Demons are unrepentant of their sin, therefore have freely made their choice not to follow God, hence they are in hell for all eternity. Lucifer and the other demons desire to wage a spiritual war against mankind. They want nothing more than to separate us from God. The angels protect us from the diabolical attacks of demons, which are often times subtle. Demons are very good at temptation.

While in the desert for forty days, Jesus was tempted by the devil (Matthew 4:1-11). The evil one threw everything he had at our Lord, yet Christ prevailed and is our example how we are to withstand his evil, yet subtle, attacks. Some believe that Lucifer tested our Lord to see if He really was the Son of God.

“It is funny how mortals always picture us as putting things into their minds: in reality our best work is done by keeping things out.” – C.S. Lewis, Screwtape Letters

People have asked what causes a person to be spiritually attacked by a demon, whether it be temptation, oppression, or worse case, possession. Demons can provoke subtle attacks even on the most devout Catholic, but they also look for a foothold in the door. Usually a “gateway” sin, such as pornography. I know people look a blind eye when pornography is mentioned, but there is a reason why it causes so much turmoil in a person’s life, especially married couples.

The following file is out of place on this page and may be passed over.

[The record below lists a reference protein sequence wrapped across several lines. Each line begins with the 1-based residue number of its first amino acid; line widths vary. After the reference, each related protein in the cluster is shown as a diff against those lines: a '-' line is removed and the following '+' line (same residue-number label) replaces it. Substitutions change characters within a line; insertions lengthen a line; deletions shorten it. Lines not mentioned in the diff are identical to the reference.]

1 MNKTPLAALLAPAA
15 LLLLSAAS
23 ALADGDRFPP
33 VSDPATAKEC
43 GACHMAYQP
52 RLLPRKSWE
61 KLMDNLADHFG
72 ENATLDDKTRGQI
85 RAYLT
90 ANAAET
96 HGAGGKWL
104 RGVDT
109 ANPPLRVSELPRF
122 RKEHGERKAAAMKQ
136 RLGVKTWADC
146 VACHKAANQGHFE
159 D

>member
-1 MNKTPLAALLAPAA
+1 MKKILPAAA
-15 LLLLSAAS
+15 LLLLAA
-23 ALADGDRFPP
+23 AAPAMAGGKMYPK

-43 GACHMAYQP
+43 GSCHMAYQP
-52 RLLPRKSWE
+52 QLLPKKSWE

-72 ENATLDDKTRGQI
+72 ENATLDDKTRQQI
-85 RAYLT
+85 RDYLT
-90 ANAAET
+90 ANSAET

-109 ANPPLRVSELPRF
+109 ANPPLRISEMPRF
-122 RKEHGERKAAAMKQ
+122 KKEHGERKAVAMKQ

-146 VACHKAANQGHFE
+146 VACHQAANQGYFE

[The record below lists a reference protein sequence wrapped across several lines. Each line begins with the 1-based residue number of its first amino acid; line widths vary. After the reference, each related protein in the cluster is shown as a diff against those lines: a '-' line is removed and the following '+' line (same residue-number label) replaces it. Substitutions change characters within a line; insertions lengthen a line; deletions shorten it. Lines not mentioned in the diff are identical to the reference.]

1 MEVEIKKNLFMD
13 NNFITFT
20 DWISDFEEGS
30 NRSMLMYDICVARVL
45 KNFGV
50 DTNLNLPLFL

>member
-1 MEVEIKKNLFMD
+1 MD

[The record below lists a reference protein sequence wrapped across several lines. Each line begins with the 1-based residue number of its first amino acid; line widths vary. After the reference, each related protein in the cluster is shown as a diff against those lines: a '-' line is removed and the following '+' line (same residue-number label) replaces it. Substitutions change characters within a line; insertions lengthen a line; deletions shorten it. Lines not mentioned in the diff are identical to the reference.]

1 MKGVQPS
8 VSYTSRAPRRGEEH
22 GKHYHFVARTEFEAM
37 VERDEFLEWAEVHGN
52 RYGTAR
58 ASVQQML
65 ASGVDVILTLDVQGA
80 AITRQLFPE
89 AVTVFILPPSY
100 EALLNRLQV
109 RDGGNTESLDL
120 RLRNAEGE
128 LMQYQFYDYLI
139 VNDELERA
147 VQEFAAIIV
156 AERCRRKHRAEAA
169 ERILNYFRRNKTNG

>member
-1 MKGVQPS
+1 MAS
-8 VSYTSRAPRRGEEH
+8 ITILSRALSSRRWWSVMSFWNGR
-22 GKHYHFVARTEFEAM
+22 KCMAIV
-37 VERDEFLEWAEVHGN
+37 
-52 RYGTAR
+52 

Thanks to Hollywood people have become infatuated with demonic possession and exorcism. Father Gary Thomas, an exorcist from the Diocese of San Jose, California gives an inside look to what it’s like to be an exorcist in  “Interview with an Exorcist” (Catholic Answers). Father Thomas experience as an exorcist became the inspiration for the movie, The Rite, starring Sir Anthony Hopkins.

“We should show our affection for the angels, for one day they will be our coheirs just as here below they are our guardians and trustees appointed and set over us by the Father.” –St. Bernard of Clairvaux

Jesus said in Matthew 24:13, “But he that shall persevere to the end, he shall be saved.” We have the Heavenly Hosts and the Communion of Saints on our side in this spiritual battle. With daily prayer and frequenting the sacraments, it’s a steep, uphill battle for Lucifer and the evil ones to attack us. The Real Presence in the Eucharist and the Rosary are powerful weapons against the evil one. We shall prevail.

Pray to your guardian angel and to St. Michael daily. Here is a great prayer to St. Michael the Archangel.

Prayer to St. Michael the Archangel
St. Michael the Archangel,
defend us in battle.
Be our defense against the wickedness and snares of the Devil.
May God rebuke him, we humbly pray,
and do thou,